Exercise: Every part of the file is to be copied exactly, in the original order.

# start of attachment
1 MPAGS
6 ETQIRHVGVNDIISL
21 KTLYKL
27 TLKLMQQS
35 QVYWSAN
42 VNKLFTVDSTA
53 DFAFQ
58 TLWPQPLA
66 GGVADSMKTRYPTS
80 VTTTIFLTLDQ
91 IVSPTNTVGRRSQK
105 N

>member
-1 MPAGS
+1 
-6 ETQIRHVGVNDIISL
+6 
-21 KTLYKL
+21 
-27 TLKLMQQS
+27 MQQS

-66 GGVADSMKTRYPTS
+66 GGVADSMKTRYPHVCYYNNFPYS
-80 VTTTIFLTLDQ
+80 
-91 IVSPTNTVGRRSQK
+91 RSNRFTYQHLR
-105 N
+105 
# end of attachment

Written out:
1 MPAGS
6 ETQIRHVGVNDIISL
21 KTLYKL
27 TLKLMQQS
35 QVYWSAN
42 VNKLFTVDSTA
53 DFAFQ
58 TLWPQPLA
66 GGVADSMKTRYPTS
80 VTTTIFLTLDQ
91 IVSPTNTVGRRSQK
105 N

>member
-1 MPAGS
+1 
-6 ETQIRHVGVNDIISL
+6 
-21 KTLYKL
+21 
-27 TLKLMQQS
+27 MQQS

-66 GGVADSMKTRYPTS
+66 GGVADSMKTRYPHVCYYNNFPYS
-80 VTTTIFLTLDQ
+80 
-91 IVSPTNTVGRRSQK
+91 RSNRFTYQHLR
-105 N
+105 